Gov. Matt Bevin
Gov. Matt Bevin announced a special session of the Kentucky General Assembly to begin in four hours on Monday night, tasking them with passing a pension bill | Screenshot via governor’s Facebook page

By Jack Brammer | Lexington Herald-Leader

Gov. Matt Bevin strongly dismissed a House Democratic plan to provide financial relief on skyrocketing pension costs for regional universities and quasi-governmental agencies, saying it makes too many assumptions and “frankly is immoral.”

The Republican governor also said on Monday that he was calling a special legislative session on Friday starting at 8 a.m. to address the problem.

Bevin’s comments came at Kentucky Chamber’s 2019 Business Summit in front of several hundred people. The business organization invited both Bevin and the Democratic nominee, Attorney General Andy Beshear, to attend but Beshear, who asserted the chamber supports Bevin, declined. An empty chair was placed next to Bevin and moderator Jacqueline Pitts, communications director for the chamber.

Less than 24 hours after House Democrats unveiled an alternative to Bevin’s pension-relief bill, Bevin made it clear he did not like it. Republicans outnumber Democrats in the House 61 to 29.

House Minority Leader Rocky Adkins, D-Sandy Hook, said, “It’s disappointing that Gov. Bevin would tear down a plan that was offered as a good-faith and bipartisan effort by the House Democrats”

“Our proposals have been well-received by the stakeholders and are backed up with a solid actuarial analysis,” Adkins said. “What is immoral is taking away the retirement security that thousands of dedicated public servants have been counting on for years if not decades.”

The goal of the Democratic plan and Bevin’s is to provide financial relief to regional universities and quasi-governmental agencies like mental health centers and libraries in steep spikes in their public-pension costs.

They have argued on how to deal with retirement security for the employees involved.

The Democratic plan would adjust assumptions Kentucky Retirement Systems uses to calculate employer costs each year and expect more money from its investments.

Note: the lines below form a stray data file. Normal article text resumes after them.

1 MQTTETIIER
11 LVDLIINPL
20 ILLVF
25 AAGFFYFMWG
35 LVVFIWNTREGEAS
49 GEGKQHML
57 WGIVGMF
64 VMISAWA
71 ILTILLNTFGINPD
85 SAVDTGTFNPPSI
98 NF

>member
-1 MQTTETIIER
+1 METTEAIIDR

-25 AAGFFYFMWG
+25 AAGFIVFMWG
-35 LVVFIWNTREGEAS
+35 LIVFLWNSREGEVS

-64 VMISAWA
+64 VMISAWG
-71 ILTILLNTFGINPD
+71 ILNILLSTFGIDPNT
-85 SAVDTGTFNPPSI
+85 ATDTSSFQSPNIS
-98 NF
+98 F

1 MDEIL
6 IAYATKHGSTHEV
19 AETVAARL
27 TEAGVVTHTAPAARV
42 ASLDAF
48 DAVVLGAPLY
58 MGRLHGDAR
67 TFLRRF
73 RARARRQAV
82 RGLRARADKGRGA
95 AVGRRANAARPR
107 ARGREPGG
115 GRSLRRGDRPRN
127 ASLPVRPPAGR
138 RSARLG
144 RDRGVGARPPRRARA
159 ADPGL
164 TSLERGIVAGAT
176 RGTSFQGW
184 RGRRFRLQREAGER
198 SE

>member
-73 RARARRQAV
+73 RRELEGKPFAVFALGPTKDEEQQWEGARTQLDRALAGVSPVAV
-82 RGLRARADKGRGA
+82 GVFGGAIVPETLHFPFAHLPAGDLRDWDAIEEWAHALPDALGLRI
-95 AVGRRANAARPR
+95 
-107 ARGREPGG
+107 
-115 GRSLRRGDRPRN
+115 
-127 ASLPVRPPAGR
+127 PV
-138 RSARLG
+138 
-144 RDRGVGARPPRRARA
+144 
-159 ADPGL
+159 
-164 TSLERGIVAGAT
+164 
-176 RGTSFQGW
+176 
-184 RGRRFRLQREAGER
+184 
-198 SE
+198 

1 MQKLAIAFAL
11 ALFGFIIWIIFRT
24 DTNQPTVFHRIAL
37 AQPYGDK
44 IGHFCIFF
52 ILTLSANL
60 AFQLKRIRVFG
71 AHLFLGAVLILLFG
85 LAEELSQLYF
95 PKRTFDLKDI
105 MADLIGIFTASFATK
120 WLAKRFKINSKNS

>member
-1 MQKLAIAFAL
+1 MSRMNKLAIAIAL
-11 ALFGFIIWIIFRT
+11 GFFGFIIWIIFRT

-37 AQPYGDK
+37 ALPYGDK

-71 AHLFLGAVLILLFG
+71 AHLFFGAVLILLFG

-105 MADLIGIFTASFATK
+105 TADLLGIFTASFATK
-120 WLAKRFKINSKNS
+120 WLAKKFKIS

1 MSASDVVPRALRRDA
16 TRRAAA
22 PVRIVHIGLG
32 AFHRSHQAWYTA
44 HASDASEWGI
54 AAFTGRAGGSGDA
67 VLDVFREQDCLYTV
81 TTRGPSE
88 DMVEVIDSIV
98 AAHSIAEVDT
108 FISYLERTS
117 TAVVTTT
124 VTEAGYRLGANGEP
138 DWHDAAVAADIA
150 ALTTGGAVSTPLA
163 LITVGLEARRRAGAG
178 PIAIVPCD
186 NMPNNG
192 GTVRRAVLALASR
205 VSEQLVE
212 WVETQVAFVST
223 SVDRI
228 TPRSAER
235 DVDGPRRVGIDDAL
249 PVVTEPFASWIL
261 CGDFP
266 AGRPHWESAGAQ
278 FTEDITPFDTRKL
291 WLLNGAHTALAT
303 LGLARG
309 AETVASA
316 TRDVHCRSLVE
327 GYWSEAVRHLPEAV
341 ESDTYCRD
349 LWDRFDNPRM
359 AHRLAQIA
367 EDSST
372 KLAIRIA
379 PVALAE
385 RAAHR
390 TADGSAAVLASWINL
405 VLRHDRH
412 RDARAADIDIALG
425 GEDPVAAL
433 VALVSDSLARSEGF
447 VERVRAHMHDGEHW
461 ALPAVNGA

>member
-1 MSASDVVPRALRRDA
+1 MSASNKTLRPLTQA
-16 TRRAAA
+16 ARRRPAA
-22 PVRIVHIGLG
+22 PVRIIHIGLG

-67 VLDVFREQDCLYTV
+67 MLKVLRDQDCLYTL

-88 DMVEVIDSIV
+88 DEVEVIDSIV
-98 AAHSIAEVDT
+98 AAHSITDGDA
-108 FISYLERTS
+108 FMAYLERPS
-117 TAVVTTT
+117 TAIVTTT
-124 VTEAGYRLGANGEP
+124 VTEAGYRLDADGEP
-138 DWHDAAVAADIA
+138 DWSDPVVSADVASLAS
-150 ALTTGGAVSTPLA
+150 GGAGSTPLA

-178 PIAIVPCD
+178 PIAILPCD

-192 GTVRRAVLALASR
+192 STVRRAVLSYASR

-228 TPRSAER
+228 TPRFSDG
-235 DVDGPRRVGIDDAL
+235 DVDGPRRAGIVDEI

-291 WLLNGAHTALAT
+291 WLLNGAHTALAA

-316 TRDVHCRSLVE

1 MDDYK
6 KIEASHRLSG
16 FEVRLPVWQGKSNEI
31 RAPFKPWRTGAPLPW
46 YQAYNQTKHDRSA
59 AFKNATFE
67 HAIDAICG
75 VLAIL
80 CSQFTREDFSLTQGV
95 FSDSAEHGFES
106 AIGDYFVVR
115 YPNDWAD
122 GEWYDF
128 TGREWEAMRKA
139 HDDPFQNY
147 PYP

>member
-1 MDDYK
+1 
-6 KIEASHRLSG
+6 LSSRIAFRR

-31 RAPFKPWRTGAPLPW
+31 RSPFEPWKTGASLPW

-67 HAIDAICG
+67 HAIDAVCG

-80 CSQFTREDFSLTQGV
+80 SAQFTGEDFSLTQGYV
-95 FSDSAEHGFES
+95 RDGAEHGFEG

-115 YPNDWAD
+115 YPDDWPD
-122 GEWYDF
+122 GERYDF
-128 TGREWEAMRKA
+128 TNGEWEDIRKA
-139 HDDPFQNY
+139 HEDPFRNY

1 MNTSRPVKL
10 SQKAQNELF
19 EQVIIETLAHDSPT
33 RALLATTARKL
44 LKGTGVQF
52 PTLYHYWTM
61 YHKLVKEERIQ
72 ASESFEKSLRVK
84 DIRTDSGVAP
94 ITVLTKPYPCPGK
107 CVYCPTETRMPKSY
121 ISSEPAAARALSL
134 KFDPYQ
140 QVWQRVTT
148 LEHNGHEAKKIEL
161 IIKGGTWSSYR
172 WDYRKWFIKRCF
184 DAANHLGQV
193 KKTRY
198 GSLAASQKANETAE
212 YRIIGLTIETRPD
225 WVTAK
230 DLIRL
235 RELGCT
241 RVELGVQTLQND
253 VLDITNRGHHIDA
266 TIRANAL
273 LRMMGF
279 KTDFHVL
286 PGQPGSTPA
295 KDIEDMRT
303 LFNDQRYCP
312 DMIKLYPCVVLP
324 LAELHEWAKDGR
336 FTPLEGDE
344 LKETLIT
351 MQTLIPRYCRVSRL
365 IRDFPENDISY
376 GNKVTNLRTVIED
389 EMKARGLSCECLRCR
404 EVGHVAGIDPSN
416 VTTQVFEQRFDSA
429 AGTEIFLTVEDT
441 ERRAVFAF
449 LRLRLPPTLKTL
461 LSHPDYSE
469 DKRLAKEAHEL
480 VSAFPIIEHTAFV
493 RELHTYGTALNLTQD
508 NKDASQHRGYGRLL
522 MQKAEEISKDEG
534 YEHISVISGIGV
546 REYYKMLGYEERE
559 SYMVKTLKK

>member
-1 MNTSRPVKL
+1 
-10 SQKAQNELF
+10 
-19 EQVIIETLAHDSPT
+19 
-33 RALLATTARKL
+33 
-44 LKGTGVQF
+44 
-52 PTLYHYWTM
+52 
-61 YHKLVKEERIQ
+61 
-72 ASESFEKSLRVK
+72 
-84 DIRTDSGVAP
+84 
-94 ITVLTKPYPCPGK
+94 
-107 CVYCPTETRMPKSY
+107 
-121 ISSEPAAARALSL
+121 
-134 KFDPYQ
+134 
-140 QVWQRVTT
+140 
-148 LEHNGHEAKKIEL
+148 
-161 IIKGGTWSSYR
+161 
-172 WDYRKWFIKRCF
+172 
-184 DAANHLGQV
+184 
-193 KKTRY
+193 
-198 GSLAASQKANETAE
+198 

For example, the investment rate would — for one year only — be moved from the current 5.25% to 6% while payroll growth would go from 0% to 1% per year.

“They assume more money from the markets,” said Bevin, saying such a plan was “unacceptable, frankly immoral.”

Of Beshear’s absence at the meeting, Bevin said: “You get to choose one of the two of us. You have to decide how do you respond to the fact that someone is not willing to sit and speak with you.”

In a second four-year term, Bevin said his priorities would be addressing the state’s pension crisis and modernizing its tax laws.

He touted his administration’s economic development efforts, noting that the state ended the fiscal year June 30 with nearly a $200 million surplus and has recorded about $20 billion in private capital investment since he took office in December 2015 — an all-time record for any four-year administration.

He said he did not worry that polls show him with low favorability ratings. “I’ve always been unpopular,” Bevin said.

In the Monday announcement, Bevin’s office noted that two and one-half months ago, the governor introduced a proposal to provide immediate fiscal relief to the state’s quasi-agencies and provide long-term options.

“This bill has been thoroughly vetted and improved with input from legislators,” the announcement said. “It is the only fiscally responsible plan that provides our regional universities and quasi-governmental agencies with a path to a sustainable future.”

Insider contributed reporting.

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